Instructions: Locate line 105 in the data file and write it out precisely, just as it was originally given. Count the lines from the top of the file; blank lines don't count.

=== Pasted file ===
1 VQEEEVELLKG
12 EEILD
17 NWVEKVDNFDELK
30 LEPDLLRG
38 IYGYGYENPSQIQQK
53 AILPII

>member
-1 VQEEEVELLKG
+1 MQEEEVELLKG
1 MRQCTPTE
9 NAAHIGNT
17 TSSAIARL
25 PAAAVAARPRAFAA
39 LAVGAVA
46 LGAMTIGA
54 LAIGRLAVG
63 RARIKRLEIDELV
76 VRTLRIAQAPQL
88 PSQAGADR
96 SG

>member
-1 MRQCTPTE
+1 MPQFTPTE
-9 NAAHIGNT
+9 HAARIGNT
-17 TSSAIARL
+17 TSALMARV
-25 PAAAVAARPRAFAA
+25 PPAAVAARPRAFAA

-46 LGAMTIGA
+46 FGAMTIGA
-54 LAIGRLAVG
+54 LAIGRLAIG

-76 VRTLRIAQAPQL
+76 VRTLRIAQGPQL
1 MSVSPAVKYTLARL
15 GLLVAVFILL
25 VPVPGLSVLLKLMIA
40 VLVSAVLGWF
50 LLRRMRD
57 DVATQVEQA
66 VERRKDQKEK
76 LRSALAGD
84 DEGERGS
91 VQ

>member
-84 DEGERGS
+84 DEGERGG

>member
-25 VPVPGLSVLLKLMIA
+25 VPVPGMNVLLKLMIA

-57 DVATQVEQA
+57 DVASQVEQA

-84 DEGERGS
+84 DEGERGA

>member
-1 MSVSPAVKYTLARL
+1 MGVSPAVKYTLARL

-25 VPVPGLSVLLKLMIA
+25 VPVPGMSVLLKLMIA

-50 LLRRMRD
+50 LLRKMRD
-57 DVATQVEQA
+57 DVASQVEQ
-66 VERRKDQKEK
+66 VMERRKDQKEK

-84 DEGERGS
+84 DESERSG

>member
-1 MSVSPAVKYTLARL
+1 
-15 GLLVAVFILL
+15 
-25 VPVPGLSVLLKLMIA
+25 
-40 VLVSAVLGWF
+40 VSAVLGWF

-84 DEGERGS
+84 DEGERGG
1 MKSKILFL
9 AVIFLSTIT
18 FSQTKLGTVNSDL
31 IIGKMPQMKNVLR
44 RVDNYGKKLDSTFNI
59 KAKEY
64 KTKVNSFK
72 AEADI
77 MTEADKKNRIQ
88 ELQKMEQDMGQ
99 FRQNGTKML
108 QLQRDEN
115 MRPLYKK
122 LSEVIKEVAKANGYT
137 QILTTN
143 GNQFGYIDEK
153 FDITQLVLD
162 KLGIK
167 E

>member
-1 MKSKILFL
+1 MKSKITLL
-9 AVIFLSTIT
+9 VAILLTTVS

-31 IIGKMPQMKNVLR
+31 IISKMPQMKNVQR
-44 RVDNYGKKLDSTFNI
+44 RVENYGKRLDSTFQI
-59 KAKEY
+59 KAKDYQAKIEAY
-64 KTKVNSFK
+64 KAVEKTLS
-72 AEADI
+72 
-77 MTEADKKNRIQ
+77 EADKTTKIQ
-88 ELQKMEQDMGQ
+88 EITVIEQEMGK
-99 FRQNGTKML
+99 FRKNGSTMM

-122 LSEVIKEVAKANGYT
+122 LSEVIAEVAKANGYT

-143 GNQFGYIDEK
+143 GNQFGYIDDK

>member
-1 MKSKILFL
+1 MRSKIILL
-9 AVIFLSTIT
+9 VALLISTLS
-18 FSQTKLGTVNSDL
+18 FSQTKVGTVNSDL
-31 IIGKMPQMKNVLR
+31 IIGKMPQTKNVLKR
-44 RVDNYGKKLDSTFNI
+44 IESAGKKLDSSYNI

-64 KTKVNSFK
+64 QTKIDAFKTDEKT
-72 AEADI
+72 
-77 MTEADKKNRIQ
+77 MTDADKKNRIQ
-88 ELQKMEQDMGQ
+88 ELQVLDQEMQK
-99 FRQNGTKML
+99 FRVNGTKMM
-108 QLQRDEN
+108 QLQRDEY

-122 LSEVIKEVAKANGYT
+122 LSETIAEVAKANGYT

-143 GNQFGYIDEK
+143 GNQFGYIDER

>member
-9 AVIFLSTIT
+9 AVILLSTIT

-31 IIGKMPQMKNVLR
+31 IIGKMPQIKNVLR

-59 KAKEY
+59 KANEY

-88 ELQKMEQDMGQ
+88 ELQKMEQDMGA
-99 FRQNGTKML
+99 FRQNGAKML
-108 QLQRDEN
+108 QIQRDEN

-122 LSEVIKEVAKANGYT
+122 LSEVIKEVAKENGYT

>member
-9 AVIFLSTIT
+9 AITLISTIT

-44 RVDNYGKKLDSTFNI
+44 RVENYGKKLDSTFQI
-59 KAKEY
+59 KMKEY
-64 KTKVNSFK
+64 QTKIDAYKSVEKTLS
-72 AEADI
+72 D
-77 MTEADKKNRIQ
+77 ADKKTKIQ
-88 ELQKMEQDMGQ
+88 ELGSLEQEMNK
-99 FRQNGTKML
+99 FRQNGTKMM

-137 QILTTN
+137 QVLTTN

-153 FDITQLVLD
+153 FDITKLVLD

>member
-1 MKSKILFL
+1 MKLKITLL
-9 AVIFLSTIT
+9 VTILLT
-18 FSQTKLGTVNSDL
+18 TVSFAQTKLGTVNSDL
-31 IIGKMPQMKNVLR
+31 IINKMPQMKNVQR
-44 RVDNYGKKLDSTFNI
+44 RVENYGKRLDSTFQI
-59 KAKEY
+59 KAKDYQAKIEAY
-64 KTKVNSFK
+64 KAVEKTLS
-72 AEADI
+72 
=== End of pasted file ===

+31 IISKMPQMKNVQR